This is our truth, tell us yours
Jem wrote brilliantly a couple of days ago about the half witted example a member of the armed forces used to illustrate data matching as an intelligence practice.
The first rule of data mining is you need to know what you’re looking for, or have good examples to use to enable machine learning to derive patterns.
Instead of looking for needles in haystacks, tracking bank transactions or retail purchases, if you want to stop trafficking you’d look for the haystacks, the properties where the victims of people trafficking are accommodated.
It’s not complicated, and would involve much smaller sets of data than all bank transactions, or all women from poor countries. Local authorities have data sets of all properties on which rates are paid, and all properties on which council tax is paid. Identifying properties where neither is paid, or where there’s a mismatch between public data sets about property would be a simple way of identifying addresses associated with trafficking.
Note that this is about trafficking, not sex work. Trafficking covers a range of industries, including agriculture and catering, not just sex work.
At heart in the article Jem cited though is an intersection of political tensions. The first is that the state doesn’t want to show its hand in terms of revealing how mass surveillance could work. The same sophisticated data matching that could find trafficking associated addresses would be ideal for clamping down on tax evasion. There is a long tradition of hypocrisy in Britain that allows surveillance against those who are othered, not those who are like us. Hence the rows about surveillance being used to counter the serial English middle class vice of lying to get your child into the right school. So data matching can only be used if it’s targeted at othered women, preferably foreign, not, for instance, the criminal gangmasters who use trafficked workers to pick cockles or make sure we have cheap eggs at Tescos.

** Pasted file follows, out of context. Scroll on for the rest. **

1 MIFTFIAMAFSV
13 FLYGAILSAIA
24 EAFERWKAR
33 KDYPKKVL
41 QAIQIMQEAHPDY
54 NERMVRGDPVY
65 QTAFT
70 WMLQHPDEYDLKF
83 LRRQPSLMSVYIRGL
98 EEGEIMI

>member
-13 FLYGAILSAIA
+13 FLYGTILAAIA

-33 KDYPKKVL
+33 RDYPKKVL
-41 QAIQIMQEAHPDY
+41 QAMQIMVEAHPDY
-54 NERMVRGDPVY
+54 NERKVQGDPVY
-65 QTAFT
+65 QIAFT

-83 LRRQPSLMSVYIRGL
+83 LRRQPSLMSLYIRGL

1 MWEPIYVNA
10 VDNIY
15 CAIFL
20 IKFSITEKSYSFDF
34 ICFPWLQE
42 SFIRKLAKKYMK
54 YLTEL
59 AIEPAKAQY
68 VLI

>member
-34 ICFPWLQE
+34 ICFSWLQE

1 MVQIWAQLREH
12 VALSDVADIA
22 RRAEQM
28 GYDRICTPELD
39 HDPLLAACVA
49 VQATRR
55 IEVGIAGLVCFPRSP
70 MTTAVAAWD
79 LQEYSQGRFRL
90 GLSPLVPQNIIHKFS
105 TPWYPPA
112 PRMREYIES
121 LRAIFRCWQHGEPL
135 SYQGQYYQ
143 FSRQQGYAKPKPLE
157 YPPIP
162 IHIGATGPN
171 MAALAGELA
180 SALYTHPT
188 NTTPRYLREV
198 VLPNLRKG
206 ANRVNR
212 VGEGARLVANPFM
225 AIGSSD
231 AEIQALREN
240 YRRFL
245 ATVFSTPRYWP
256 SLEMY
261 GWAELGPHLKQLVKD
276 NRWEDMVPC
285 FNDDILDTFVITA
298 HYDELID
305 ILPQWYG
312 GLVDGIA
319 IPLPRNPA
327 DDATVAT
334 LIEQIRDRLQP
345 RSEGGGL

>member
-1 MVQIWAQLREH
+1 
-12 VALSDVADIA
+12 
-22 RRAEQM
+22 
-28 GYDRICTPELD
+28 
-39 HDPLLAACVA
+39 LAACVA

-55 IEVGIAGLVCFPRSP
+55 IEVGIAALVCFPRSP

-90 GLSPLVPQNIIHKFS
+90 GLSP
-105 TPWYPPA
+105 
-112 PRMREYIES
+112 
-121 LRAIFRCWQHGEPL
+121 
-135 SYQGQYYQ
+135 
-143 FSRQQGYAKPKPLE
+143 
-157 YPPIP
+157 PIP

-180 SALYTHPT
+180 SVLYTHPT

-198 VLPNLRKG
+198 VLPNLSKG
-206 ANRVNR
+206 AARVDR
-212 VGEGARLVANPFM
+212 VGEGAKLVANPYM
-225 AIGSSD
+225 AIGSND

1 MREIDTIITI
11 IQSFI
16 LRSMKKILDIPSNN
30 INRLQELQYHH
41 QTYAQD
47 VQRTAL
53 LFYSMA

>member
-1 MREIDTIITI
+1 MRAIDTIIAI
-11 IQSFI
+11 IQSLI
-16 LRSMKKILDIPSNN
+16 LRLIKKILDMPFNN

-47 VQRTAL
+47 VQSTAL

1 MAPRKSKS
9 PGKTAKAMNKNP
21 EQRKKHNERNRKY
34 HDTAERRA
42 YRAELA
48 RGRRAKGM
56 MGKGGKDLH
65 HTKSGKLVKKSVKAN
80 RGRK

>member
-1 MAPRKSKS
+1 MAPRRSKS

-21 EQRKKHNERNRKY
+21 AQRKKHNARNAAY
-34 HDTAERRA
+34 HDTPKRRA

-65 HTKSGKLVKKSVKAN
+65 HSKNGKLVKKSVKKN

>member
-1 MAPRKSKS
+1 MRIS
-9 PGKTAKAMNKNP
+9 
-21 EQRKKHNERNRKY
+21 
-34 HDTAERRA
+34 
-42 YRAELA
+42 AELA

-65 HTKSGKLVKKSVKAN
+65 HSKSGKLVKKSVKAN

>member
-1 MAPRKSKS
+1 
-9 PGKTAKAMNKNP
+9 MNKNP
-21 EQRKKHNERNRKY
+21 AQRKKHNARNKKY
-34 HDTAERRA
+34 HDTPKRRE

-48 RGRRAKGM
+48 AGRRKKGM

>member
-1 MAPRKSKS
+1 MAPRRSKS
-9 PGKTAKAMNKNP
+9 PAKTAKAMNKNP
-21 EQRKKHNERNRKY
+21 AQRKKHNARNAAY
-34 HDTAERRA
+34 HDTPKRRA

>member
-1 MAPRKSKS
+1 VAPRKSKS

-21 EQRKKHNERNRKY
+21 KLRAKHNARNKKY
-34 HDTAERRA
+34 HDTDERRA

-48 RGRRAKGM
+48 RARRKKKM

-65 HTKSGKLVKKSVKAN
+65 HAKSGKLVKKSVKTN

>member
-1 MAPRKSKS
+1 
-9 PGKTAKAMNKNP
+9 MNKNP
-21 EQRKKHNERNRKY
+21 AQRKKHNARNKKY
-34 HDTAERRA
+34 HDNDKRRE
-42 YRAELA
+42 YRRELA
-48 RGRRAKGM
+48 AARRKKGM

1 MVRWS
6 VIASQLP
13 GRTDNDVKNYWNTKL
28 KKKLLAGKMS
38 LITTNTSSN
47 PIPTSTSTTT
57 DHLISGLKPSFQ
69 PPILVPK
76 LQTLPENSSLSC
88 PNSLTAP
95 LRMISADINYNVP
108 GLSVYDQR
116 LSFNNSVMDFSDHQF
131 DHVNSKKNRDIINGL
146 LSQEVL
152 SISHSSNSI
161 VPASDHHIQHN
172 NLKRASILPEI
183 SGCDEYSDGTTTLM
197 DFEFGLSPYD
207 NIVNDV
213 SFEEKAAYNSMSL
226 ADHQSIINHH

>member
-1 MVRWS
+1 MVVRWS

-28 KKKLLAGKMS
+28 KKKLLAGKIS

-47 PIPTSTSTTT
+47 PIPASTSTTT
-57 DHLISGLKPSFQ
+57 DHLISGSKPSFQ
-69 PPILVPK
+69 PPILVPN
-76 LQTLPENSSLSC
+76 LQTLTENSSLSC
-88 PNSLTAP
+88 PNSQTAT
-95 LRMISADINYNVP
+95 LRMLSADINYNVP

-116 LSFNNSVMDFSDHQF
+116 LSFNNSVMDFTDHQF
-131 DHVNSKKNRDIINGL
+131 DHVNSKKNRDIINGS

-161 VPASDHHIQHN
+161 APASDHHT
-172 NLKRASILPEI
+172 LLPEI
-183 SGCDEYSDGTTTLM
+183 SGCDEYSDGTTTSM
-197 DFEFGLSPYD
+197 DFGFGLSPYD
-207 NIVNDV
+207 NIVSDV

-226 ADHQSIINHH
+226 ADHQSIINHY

The second point is that Britain has no tradition of having one body responsible for internal surveillance. You might think this is a good thing, but, in effect, the competing agencies making bids to be at the forefront of the surveillance of the future are engaged in a propaganda war full of exaggeration and dishonesty. At the same time surveillance is deployed to an extent against the poor and excluded that the well heeled and prosperous will not accept. If you don’t believe me, take the the example of schools admissions above, and contrast the way they’re handled compared with, say, a housing benefit application. Both involve the use and potential abuse of public resources, but surveillance is only acceptable for one of them. Before you think about a bank, a private institution,using data mining to track sex workers, think about that dichotomy.